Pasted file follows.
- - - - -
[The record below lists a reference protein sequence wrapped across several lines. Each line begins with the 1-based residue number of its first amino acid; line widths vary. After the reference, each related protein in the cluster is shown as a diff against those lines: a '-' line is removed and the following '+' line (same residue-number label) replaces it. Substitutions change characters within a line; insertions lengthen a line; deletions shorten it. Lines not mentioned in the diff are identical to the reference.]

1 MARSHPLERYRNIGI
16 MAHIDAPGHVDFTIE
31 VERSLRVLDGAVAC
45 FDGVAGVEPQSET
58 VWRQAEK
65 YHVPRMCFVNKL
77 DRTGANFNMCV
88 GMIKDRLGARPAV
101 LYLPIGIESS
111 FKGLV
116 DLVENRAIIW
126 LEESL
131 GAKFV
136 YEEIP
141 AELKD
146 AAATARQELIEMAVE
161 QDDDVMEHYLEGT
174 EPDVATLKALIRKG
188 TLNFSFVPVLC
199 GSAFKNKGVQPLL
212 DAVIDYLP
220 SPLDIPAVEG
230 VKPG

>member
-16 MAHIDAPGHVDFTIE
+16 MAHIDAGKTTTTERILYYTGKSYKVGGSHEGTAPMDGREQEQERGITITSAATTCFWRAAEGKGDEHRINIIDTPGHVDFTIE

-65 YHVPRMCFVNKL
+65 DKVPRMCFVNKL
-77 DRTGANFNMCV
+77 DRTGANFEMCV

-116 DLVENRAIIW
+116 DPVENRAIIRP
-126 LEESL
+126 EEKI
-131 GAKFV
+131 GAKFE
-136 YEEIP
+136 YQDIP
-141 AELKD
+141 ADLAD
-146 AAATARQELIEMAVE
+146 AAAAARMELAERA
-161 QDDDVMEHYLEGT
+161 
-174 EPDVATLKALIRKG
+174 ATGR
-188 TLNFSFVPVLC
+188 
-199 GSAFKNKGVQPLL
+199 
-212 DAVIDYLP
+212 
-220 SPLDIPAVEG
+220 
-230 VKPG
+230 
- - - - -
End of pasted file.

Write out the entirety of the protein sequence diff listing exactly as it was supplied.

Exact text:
[The record below lists a reference protein sequence wrapped across several lines. Each line begins with the 1-based residue number of its first amino acid; line widths vary. After the reference, each related protein in the cluster is shown as a diff against those lines: a '-' line is removed and the following '+' line (same residue-number label) replaces it. Substitutions change characters within a line; insertions lengthen a line; deletions shorten it. Lines not mentioned in the diff are identical to the reference.]

1 MARSHPLERYRNIGI
16 MAHIDAPGHVDFTIE
31 VERSLRVLDGAVAC
45 FDGVAGVEPQSET
58 VWRQAEK
65 YHVPRMCFVNKL
77 DRTGANFNMCV
88 GMIKDRLGARPAV
101 LYLPIGIESS
111 FKGLV
116 DLVENRAIIW
126 LEESL
131 GAKFV
136 YEEIP
141 AELKD
146 AAATARQELIEMAVE
161 QDDDVMEHYLEGT
174 EPDVATLKALIRKG
188 TLNFSFVPVLC
199 GSAFKNKGVQPLL
212 DAVIDYLP
220 SPLDIPAVEG
230 VKPG

>member
-16 MAHIDAPGHVDFTIE
+16 MAHIDAGKTTTTERILYYTGKSYKVGGSHEGTAPMDGREQEQERGITITSAATTCFWRAAEGKGDEHRINIIDTPGHVDFTIE

-65 YHVPRMCFVNKL
+65 DKVPRMCFVNKL
-77 DRTGANFNMCV
+77 DRTGANFEMCV

-116 DLVENRAIIW
+116 DPVENRAIIRP
-126 LEESL
+126 EEKI
-131 GAKFV
+131 GAKFE
-136 YEEIP
+136 YQDIP
-141 AELKD
+141 ADLAD
-146 AAATARQELIEMAVE
+146 AAAAARMELAERA
-161 QDDDVMEHYLEGT
+161 
-174 EPDVATLKALIRKG
+174 ATGR
-188 TLNFSFVPVLC
+188 
-199 GSAFKNKGVQPLL
+199 
-212 DAVIDYLP
+212 
-220 SPLDIPAVEG
+220 
-230 VKPG
+230 